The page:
To help address these questions, CISCRP developed an infographic: “The Facts About COVID-19 Vaccine Clinical Trials.” The overall goal of this piece is to provide engaging educational content to people who may still be deciding if they or their family will get vaccinated.  

To complete the project, we brought together a team with years of experience sharing clear, unbiased, nonpromotional messaging about clinical trials. To create the infographic, we reviewed news and information from trustworthy sources.  These included national and global health organizations, universities, and peer-reviewed publications. This helped us learn what people still want to understand about the COVID-19 vaccine trials, and what else they may need to know.  

Then, the hard work began: we had to decide which topics and messages would be covered in the limited space of an infographic, and how. In the end, the main take-aways we aimed to provide are:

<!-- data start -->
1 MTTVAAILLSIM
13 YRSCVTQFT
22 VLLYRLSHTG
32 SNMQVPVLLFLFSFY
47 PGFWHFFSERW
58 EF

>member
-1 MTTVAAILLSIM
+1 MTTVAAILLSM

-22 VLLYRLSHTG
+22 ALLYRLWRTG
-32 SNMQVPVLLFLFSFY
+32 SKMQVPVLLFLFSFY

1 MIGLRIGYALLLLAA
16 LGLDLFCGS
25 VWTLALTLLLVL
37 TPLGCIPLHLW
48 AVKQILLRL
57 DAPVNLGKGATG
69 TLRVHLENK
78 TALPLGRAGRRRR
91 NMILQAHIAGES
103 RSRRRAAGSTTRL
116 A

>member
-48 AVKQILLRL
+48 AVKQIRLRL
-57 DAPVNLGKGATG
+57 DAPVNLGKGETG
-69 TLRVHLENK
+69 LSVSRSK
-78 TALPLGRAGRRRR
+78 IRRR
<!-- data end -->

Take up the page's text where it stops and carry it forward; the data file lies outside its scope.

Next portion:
1. Teamwork and years of knowledge and experience allowed the vaccines to be made quickly. 
  2. Trials have shown the available vaccines are safe and effective. 
  3. The vaccines will continue to be studied and monitored for safety.  
  4. The COVID-19 vaccine trials included more diverse participants than many other trials. 
  5. There was diversity among the many professionals involved in vaccine development.  

As with all of our health communications, we received feedback from an editorial panel of patients, advocates, health professionals and members of the public. This was an essential step to make sure the infographic is clear, is not missing important information, and is not misleading in any way. We hope that the end result is an informative, easy-to-understand snapshot of some key elements of the vaccine development and rollout. 

The full infographic can be viewed on this page in CISCRP’s Education Center. The page also includes the sources used to create the infographic and additional links to useful educational content.